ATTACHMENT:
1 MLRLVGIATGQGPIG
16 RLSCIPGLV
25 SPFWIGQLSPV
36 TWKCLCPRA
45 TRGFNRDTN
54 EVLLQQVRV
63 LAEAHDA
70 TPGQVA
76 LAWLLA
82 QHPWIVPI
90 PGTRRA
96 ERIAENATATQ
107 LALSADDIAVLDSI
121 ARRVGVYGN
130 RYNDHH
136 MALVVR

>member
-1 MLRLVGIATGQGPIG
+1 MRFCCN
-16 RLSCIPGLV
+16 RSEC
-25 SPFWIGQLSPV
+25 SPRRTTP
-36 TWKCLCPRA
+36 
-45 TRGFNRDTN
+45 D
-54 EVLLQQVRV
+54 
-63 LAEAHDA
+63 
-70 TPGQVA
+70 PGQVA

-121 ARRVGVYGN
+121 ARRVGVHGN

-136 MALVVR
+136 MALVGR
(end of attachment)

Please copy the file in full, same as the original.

1 MLRLVGIATGQGPIG
16 RLSCIPGLV
25 SPFWIGQLSPV
36 TWKCLCPRA
45 TRGFNRDTN
54 EVLLQQVRV
63 LAEAHDA
70 TPGQVA
76 LAWLLA
82 QHPWIVPI
90 PGTRRA
96 ERIAENATATQ
107 LALSADDIAVLDSI
121 ARRVGVYGN
130 RYNDHH
136 MALVVR

>member
-1 MLRLVGIATGQGPIG
+1 MRFCCN
-16 RLSCIPGLV
+16 RSEC
-25 SPFWIGQLSPV
+25 SPRRTTP
-36 TWKCLCPRA
+36 
-45 TRGFNRDTN
+45 D
-54 EVLLQQVRV
+54 
-63 LAEAHDA
+63 
-70 TPGQVA
+70 PGQVA

-121 ARRVGVYGN
+121 ARRVGVHGN

-136 MALVVR
+136 MALVGR